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Gospel choir's quest to stamp out gun crime

QUARTET: Paige Falconer, Bev Thomas, Ivylou Falconer and Michelle Johnson

ACTIONS SPEAK louder than words, as the saying goes, and this could certainly be applied to the director of a West Midlands gospel choir when she met a mother and daughter whose lives have been changed forever by gun crime.

Ivylou Falconer, who runs the Black Country Community Gospel Choir, was so moved by the story behind the anti-gun charity Pandora’s Box that she held a concert earlier this year and raised more than £2,000 to help fund its work.

Willenhall-based Ivylou listened to a presentation from the Pandora’s Box team last year when they visited Bilston’s New Testament Church of God.

Ivylou, who is a foster mum, told The Voice: “Many of our choir members were there and we found what they told us was so moving that we decided there and then to hold a fund-raising concert to support them.

“Small charities like theirs do such good things within the community but operate on a shoestring, with less and less financial support, so we felt it was the least we could do.”

Pandora’s Box was launched nearly three years ago by Bev Thomas and her daughter Sophie in the wake of the notorious double shooting of Charlene Ellis and Letisha Shakespeare on New Year’s Day in Birmingham 13 years ago.

Sophie’s twin sister Charlene and Letisha, both teenage students, were innocent victims who became caught up in the crossfire of a gangland feud while simply standing outside a New Year’s Day party at a city hair salon. The crime shocked the nation.

The choir organised a concert which carried the defiant message: ‘no weapon shall prosper.’ Artists included well known local singers Annette B and Peter Spence, the Living Waters Children’s Choir, Natty Joshia and Tri-Unity.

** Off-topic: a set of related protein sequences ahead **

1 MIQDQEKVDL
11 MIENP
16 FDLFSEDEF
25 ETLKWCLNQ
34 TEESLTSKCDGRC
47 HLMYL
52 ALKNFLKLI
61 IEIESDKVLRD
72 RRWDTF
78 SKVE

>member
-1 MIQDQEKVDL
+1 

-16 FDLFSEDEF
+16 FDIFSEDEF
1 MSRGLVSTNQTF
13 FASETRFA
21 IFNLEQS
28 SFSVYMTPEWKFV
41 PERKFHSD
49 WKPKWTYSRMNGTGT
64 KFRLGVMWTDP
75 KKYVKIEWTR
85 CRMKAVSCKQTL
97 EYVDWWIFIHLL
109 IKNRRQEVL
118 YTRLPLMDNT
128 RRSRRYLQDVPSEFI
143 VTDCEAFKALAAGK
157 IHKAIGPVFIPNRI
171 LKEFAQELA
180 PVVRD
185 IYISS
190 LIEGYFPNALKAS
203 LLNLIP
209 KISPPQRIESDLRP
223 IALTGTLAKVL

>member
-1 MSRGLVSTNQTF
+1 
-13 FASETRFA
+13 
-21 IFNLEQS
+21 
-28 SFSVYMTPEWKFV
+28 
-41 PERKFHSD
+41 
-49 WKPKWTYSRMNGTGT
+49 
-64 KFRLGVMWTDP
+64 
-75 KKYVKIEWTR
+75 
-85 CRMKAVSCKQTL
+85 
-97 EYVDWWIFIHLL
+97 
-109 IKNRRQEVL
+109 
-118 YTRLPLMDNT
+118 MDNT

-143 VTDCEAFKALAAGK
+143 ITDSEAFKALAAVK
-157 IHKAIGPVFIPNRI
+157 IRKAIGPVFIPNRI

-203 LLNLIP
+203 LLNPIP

Ivylou, who has fostered nine children, added: “Our aim with our concerts is to win souls through music. Getting the word of God across to people through music is very important to us.

“We also believe that nothing is more important than helping to get the message out to youngsters about how carrying guns and knives simply destroy their own lives and those of others. As a community choir it’s something we feel so strongly about.”

Ivylou invited Bev Thomas to receive a cheque for £2,053 that will go directly into the Pandora’s Box fund.

Bev said: “I feel overwhelmed by the hard work of Ivylou and her choir to help us get our message out there.

“I am passionate about raising awareness and educating not just young people, but also their parents about the deadly dangers of becoming involved in a gang lifestyle. We can’t thank the choir enough. We are planning more presentations in the region later this year.”


Eddie Edmead, who helps to manage Pandora’s Box added: “We can’t thank the choir enough for all their hard work and effort to raise what is a fantastic sum of money for us because funding for so many causes, including ours, is a real challenge at the moment.

“Pandora’s Box was something borne out of charity, but it is getting a vital message out there. It’s all the more powerful and poignant because it is based on real experience. The effect on people who listen to the Pandora’s Box story is profound.”

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